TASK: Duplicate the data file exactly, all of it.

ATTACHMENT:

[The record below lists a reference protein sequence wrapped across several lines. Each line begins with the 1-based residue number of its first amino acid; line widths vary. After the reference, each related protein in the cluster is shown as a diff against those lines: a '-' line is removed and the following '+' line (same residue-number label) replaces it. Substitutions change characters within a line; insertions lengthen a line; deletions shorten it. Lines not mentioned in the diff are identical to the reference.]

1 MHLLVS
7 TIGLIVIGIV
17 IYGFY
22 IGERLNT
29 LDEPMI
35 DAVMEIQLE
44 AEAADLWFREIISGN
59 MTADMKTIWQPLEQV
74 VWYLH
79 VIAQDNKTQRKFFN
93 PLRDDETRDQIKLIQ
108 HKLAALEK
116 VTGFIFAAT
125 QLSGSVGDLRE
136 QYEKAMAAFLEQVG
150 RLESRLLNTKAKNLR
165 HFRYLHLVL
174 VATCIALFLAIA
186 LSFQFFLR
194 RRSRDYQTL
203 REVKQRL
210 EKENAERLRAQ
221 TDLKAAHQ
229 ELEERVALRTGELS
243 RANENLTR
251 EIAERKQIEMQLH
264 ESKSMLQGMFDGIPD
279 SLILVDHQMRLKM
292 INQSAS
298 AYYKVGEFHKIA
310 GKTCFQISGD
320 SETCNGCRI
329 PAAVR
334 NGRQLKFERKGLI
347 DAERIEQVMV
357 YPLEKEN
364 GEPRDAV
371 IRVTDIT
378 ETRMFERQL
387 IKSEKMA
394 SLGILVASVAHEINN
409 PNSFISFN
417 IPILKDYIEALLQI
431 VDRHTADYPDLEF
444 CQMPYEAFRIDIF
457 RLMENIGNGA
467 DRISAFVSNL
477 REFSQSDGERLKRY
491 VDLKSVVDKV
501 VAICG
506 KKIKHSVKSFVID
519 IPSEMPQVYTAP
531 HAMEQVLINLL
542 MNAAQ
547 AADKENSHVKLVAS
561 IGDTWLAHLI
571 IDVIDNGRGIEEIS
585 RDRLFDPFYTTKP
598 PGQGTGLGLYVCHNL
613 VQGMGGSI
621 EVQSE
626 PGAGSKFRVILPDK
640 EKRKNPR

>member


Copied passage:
[The record below lists a reference protein sequence wrapped across several lines. Each line begins with the 1-based residue number of its first amino acid; line widths vary. After the reference, each related protein in the cluster is shown as a diff against those lines: a '-' line is removed and the following '+' line (same residue-number label) replaces it. Substitutions change characters within a line; insertions lengthen a line; deletions shorten it. Lines not mentioned in the diff are identical to the reference.]

1 MHLLVS
7 TIGLIVIGIV
17 IYGFY
22 IGERLNT
29 LDEPMI
35 DAVMEIQLE
44 AEAADLWFREIISGN
59 MTADMKTIWQPLEQV
74 VWYLH
79 VIAQDNKTQRKFFN
93 PLRDDETRDQIKLIQ
108 HKLAALEK
116 VTGFIFAAT
125 QLSGSVGDLRE
136 QYEKAMAAFLEQVG
150 RLESRLLNTKAKNLR
165 HFRYLHLVL
174 VATCIALFLAIA
186 LSFQFFLR
194 RRSRDYQTL
203 REVKQRL
210 EKENAERLRAQ
221 TDLKAAHQ
229 ELEERVALRTGELS
243 RANENLTR
251 EIAERKQIEMQLH
264 ESKSMLQGMFDGIPD
279 SLILVDHQMRLKM
292 INQSAS
298 AYYKVGEFHKIA
310 GKTCFQISGD
320 SETCNGCRI
329 PAAVR
334 NGRQLKFERKGLI
347 DAERIEQVMV
357 YPLEKEN
364 GEPRDAV
371 IRVTDIT
378 ETRMFERQL
387 IKSEKMA
394 SLGILVASVAHEINN
409 PNSFISFN
417 IPILKDYIEALLQI
431 VDRHTADYPDLEF
444 CQMPYEAFRIDIF
457 RLMENIGNGA
467 DRISAFVSNL
477 REFSQSDGERLKRY
491 VDLKSVVDKV
501 VAICG
506 KKIKHSVKSFVID
519 IPSEMPQVYTAP
531 HAMEQVLINLL
542 MNAAQ
547 AADKENSHVKLVAS
561 IGDTWLAHLI
571 IDVIDNGRGIEEIS
585 RDRLFDPFYTTKP
598 PGQGTGLGLYVCHNL
613 VQGMGGSI
621 EVQSE
626 PGAGSKFRVILPDK
640 EKRKNPR

>member